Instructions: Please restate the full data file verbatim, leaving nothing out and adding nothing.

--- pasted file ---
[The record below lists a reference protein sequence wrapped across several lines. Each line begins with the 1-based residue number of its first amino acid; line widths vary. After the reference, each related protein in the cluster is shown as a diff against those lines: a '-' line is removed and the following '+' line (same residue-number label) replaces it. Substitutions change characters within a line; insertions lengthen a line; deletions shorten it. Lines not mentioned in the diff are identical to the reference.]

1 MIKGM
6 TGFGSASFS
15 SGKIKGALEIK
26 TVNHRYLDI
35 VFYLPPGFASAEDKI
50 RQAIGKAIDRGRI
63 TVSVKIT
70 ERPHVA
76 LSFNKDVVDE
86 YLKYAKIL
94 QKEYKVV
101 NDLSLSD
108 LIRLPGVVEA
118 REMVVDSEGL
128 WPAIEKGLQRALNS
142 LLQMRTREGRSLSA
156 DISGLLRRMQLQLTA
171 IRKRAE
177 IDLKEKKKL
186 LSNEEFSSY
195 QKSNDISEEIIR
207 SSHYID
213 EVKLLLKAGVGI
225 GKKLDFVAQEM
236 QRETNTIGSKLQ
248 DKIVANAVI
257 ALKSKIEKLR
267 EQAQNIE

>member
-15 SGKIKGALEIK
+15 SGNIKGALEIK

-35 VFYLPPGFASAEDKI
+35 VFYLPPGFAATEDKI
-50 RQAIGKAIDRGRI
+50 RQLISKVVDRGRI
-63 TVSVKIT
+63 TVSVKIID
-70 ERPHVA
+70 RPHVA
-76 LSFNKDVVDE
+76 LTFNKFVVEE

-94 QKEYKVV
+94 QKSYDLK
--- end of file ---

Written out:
[The record below lists a reference protein sequence wrapped across several lines. Each line begins with the 1-based residue number of its first amino acid; line widths vary. After the reference, each related protein in the cluster is shown as a diff against those lines: a '-' line is removed and the following '+' line (same residue-number label) replaces it. Substitutions change characters within a line; insertions lengthen a line; deletions shorten it. Lines not mentioned in the diff are identical to the reference.]

1 MIKGM
6 TGFGSASFS
15 SGKIKGALEIK
26 TVNHRYLDI
35 VFYLPPGFASAEDKI
50 RQAIGKAIDRGRI
63 TVSVKIT
70 ERPHVA
76 LSFNKDVVDE
86 YLKYAKIL
94 QKEYKVV
101 NDLSLSD
108 LIRLPGVVEA
118 REMVVDSEGL
128 WPAIEKGLQRALNS
142 LLQMRTREGRSLSA
156 DISGLLRRMQLQLTA
171 IRKRAE
177 IDLKEKKKL
186 LSNEEFSSY
195 QKSNDISEEIIR
207 SSHYID
213 EVKLLLKAGVGI
225 GKKLDFVAQEM
236 QRETNTIGSKLQ
248 DKIVANAVI
257 ALKSKIEKLR
267 EQAQNIE

>member
-15 SGKIKGALEIK
+15 SGNIKGALEIK

-35 VFYLPPGFASAEDKI
+35 VFYLPPGFAATEDKI
-50 RQAIGKAIDRGRI
+50 RQLISKVVDRGRI
-63 TVSVKIT
+63 TVSVKIID
-70 ERPHVA
+70 RPHVA
-76 LSFNKDVVDE
+76 LTFNKFVVEE

-94 QKEYKVV
+94 QKSYDLK